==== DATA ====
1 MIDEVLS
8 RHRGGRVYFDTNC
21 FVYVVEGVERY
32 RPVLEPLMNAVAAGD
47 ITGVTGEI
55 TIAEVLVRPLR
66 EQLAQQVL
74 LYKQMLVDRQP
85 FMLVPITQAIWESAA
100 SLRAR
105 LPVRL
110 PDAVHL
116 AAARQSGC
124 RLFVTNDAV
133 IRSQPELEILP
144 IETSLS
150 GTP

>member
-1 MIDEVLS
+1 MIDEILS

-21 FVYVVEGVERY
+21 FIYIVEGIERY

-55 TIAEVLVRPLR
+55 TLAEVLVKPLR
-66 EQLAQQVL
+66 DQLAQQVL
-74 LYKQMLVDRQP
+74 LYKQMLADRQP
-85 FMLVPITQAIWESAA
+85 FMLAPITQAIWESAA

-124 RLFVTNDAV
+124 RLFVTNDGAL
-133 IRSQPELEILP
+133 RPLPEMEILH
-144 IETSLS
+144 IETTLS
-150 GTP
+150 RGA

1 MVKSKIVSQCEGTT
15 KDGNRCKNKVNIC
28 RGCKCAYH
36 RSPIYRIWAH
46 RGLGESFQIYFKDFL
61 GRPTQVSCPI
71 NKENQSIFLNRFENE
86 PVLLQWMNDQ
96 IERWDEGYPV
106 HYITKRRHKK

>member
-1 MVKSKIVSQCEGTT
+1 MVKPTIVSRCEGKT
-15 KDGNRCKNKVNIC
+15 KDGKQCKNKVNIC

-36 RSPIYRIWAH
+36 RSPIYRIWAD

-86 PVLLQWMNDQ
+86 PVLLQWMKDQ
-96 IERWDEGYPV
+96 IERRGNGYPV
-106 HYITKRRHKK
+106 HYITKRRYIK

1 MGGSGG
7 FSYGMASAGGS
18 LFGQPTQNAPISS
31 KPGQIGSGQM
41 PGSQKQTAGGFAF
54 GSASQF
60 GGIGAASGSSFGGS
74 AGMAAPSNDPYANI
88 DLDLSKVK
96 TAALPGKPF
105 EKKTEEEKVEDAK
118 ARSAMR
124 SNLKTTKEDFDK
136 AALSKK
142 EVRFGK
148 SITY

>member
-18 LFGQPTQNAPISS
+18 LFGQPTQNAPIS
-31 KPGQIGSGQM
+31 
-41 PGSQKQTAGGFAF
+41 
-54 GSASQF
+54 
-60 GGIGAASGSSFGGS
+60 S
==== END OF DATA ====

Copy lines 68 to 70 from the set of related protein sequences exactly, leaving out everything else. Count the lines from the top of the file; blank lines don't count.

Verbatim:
60 GGIGAASGSSFGGS
74 AGMAAPSNDPYANI
88 DLDLSKVK